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Scuba Diving in Lake Tahoe

Lake Tahoe, which straddles the border of California and Nevada, is renowned for stunning topside scenery. But the scuba diving in Lake Tahoe is lovely as well.

The iconic Lake Tahoe nestles in the heart of the Sierra Nevada mountains between California and Nevada. And while this freshwater lake is perennially renowned for its idyllic topside scenery, watersports and camping, the scuba diving in Lake Tahoe rarely gets the attention it deserves.

At 1,645 feet (501 m), Tahoe is the second deepest lake in the U.S., trailing only Crater Lake in Oregon. The depth, combined with the size of the high-altitude lake, offers mouthwatering possibilities for avid divers who’d like to explore wrecks, landscapes and freshwater species in a lake with crystal clarity. Here are a few of our favorite sites.

Emerald Bay Dive Trail

While there are multiple dive sites around Lake Tahoe, including ones that feature giant, sunken fir trees and plentiful shipwrecks, the newest revelation is the dive park at Emerald Bay. The Emerald Bay Maritime Heritage Trail officially opened at the end of 2018, showcasing the Historic Barge dive site, as well as three additional sites. Divers can expect to see two large barges, as well as 12 recreational boats including a 27-foot (8.2 m) launch. The boats largely date from the 1920s and 30s, and most of the wrecks lie in 10 to 60 feet (3 to 18 m) of water. Visibility is often excellent — at times over 100 feet (30 m) — allowing divers to see from one wreck to another. Divers can explore the entire trial on one dive but note that altitude diving requires prior training and knowledge.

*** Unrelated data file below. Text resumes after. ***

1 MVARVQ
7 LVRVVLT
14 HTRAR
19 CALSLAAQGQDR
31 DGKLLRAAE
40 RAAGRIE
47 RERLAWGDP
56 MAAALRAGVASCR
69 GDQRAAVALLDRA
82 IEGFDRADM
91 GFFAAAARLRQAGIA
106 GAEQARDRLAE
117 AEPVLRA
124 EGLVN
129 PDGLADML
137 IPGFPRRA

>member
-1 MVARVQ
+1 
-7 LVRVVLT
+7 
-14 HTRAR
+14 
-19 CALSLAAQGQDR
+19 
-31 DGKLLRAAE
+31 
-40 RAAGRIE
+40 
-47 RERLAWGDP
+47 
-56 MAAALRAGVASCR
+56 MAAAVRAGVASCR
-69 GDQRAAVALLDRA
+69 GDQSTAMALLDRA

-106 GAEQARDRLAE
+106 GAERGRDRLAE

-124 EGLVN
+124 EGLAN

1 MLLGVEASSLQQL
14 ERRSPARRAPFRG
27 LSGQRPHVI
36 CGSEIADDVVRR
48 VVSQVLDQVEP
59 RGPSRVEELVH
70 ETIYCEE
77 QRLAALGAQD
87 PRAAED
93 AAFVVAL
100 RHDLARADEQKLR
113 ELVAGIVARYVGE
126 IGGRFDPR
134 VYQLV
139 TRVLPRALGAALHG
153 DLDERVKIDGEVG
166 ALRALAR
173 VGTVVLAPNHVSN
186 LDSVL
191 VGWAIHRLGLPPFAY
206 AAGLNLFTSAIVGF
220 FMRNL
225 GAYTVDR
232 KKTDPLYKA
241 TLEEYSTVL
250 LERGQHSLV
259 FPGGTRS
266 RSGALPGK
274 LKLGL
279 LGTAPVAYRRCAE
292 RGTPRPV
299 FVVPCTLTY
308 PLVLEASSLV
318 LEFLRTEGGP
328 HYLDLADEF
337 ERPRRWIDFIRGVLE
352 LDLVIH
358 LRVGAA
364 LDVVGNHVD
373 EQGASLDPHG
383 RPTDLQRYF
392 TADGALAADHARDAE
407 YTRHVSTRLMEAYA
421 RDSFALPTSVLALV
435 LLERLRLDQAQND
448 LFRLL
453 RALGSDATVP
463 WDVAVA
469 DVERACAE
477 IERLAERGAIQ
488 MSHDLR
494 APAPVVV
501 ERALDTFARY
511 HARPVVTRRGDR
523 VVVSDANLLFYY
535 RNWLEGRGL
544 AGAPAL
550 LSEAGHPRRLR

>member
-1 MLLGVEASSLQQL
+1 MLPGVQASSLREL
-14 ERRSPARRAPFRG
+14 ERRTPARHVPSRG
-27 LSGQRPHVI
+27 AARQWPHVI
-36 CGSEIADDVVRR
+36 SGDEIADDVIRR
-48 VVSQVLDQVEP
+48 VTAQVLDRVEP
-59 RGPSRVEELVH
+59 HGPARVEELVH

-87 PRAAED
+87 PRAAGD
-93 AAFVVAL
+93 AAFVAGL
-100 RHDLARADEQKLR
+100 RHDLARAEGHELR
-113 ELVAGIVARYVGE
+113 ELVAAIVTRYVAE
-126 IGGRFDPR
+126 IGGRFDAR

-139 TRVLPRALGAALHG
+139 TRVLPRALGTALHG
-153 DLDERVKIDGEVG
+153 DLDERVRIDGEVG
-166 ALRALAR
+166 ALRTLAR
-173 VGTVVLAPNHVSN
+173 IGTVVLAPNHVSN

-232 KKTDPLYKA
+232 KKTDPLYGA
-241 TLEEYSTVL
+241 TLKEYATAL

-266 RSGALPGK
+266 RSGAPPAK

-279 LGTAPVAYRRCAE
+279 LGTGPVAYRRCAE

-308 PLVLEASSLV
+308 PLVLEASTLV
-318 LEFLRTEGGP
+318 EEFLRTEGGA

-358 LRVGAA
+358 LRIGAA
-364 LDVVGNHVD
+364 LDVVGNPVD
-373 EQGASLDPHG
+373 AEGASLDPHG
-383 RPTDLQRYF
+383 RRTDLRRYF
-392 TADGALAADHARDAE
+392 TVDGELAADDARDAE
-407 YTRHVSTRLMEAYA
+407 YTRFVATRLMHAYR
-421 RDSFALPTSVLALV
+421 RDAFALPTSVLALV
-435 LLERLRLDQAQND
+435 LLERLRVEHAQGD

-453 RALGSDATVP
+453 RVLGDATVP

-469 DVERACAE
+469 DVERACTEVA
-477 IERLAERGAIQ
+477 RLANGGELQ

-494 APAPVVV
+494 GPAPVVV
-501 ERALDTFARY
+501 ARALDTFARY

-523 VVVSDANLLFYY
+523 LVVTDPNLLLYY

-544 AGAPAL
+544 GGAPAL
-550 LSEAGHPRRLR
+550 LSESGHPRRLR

Sand Harbor State Park

Stock images of Lake Tahoe almost always show the sandy beaches and large boulders of Sand Harbor. An idyllic location for beginners, the shallow waters (20 feet/6 m) and sandy bottoms allow paramount safety in the hands of capable instructors and dive masters. While the area is quite busy during summer months and weekends, more adventuresome divers can swim 300 feet (91 m) from shore, where a slope begins at 40 feet (12 m) and descends to hundreds of feet. Here you’ll find sunken trees, vertical cliffs and numerous large boulders. Look for crawfish, minnows and mudsuckers on, and above the sand.

Rubicon Wall

A famed site at Tahoe, Rubicon Wall is on the southwest side of the lake inside DL Bliss State Park. Note that there are fees for entrances and parking in the state parks. The surface swim can take up to 20 minutes before divers reach the wall but when you do arrive, there is nothing quite like the sensation of diving over the edge to 100 feet (30 m) in the blue, high-altitude lake. Sheer cliffs that descend to 1,000 feet (300 m), as well as beautiful topography and ledges are highlight for recreational and tech divers. The light is often similar at these depths as at the surface, so watch your computer closely. On the way back, be sure to swim a routes through the large rock boulders that dot the shoreline like a maze.

Before you go

There are several well-known dive shops in the Tahoe area, which you can reach by driving from international airports in Las Vegas and San Francisco. Water temperatures range from the 30s (4 C) in the winter to the mid-70s (25 C) in late summer and fall. While summer is pleasant due to warmer temperatures, large crowds and heavy boat traffic can be an issue. And depending on your tolerance for cold water, it’s best to dive Tahoe in a drysuit year-round.







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